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Characteristics: A vigorous self-seeder, Comfrey can grow up to 36" high and is perennial in zones 4-9.
Light: Comfrey prefers full sun.
Water: Comfrey needs an average amount of water and prefers to stay consistently moist but not waterlogged. Do not allow it to dry out between waterings.
Soil: Needs moist soil that drains well so that the roots do not stay wet and begin to rot. Can grow in a soil pH range of 6.1 (mildly acidic) to 7.8 (mildly alkaline).
Use: Known for its terrific medicinal purposes, Comfrey also makes a great compost additive and fertilizer.
Extras: Comfrey plants can sometimes become invasive due to its excessive self seeding. To control its spread, deadhead spent blooms before they go to seed. You can also divide the plant's root ball once it is established for transplanting or propagating. Comfrey is a highly useful herb for the organic gardener! The plants grow quickly and produce four to five pounds of cut foliage per plant, which is very rich in mineral content. This foliage decomposes quickly and makes a highly effective, all natural liquid fertilizer. You can also add the leaves themselves to your compost pile to aide in breaking down other organic matter, which will give you a much richer compost mix. Comfrey is very high in Potassium and contains two to three times more than livestock manure which is commonly used as fertilizer. Go green and try adding Comfrey rather than manure to your garden, which will also reduce the risk of polluted runoff.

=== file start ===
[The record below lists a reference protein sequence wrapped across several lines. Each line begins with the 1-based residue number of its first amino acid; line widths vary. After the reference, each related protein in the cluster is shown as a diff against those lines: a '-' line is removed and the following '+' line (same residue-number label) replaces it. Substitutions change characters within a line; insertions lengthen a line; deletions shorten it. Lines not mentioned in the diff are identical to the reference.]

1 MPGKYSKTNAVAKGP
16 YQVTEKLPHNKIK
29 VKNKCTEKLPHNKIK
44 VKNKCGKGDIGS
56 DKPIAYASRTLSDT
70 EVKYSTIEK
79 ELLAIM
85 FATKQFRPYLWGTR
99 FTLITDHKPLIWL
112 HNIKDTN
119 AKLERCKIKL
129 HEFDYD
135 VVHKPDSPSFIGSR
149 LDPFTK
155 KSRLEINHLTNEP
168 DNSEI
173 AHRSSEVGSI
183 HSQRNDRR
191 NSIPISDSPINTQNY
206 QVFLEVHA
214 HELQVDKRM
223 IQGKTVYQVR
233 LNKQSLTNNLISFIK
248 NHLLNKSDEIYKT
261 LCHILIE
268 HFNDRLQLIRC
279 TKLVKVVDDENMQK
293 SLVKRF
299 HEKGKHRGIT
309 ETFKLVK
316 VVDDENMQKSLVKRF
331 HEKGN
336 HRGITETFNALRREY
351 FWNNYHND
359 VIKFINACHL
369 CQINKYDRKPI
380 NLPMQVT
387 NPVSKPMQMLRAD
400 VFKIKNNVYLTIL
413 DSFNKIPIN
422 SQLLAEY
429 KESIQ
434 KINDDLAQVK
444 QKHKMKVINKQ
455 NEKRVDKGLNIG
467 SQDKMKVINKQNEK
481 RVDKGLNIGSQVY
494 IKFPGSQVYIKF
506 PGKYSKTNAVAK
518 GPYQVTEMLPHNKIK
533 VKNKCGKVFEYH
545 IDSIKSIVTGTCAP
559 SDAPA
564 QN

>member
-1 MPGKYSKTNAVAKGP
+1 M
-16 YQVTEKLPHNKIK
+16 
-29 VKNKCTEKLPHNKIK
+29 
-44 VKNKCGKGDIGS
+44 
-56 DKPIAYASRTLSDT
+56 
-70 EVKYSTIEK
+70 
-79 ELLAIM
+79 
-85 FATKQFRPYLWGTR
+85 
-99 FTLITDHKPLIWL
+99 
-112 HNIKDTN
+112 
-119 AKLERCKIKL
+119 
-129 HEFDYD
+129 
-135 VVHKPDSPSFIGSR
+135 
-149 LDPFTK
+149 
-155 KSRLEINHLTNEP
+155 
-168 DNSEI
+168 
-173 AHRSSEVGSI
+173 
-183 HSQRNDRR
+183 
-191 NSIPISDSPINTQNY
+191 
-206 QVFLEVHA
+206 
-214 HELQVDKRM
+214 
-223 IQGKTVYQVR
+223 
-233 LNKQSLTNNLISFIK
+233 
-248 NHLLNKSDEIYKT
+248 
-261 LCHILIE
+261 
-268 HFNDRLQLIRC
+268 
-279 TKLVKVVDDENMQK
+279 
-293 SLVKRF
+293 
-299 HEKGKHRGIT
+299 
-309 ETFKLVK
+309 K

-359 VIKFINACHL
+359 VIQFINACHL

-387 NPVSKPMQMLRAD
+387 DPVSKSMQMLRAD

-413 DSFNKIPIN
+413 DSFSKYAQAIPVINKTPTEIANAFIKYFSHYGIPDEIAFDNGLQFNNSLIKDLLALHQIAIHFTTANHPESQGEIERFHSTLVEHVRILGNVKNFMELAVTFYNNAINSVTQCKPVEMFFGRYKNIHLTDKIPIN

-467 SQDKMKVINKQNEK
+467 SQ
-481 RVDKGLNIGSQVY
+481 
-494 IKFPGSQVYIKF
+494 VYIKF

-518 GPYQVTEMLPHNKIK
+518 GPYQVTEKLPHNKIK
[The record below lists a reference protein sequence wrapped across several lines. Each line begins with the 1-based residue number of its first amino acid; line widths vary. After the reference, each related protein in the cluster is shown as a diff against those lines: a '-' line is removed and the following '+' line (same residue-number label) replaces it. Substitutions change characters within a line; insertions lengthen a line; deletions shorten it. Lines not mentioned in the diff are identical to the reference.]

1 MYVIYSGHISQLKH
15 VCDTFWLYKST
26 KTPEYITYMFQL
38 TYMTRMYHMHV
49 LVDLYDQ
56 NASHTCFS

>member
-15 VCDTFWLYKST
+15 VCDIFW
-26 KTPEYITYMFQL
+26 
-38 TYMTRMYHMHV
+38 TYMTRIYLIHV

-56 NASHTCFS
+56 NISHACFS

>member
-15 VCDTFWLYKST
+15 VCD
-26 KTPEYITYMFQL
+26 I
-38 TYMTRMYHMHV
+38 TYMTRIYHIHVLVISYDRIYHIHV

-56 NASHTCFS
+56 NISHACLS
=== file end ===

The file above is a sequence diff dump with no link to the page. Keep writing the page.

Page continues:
The Magic of Comfrey: How to Make a Healing Poultice.
The term, poultice, brings to mind some ancient, medieval practice; a wrinkled old crone in the forest, gathering herbs to create some magical healing substance. A poultice. What, in fact, is a poultice? A quick Wiki search produces the following:
"a soft, moist mass, often heated and medicated, that is spread on cloth over the skin to treat an aching, inflamed or painful part of the body".
Our Comfrey Poultice is magic! The Latin name for Comfrey,conferta, literally means "to grow together" because of its ability to mend broken bones and heal burns and wounds. Comfrey contains allantoin, a substance that actually speeds the production of new cells and encourages healing. Comfrey, also known as 'knitbone' is used to treat all sorts of skin conditions as well. However, our poultice should be used EXTERNALLY to treat swelling and pain. Never use internally!
You will need:
Cut up leaves into 2" sections and place into a food processor. Add water and pulse until the mixture resembles a green paste. Fold in a binding agent (cornmeal) using a ratio or 1 part herb paste to 2 parts cornmeal. Spread the mixture on a cloth, fold over to enclose the entire paste and place on affected area. Cover with a heating pad set on LOW, leave on for 20 minute intervals.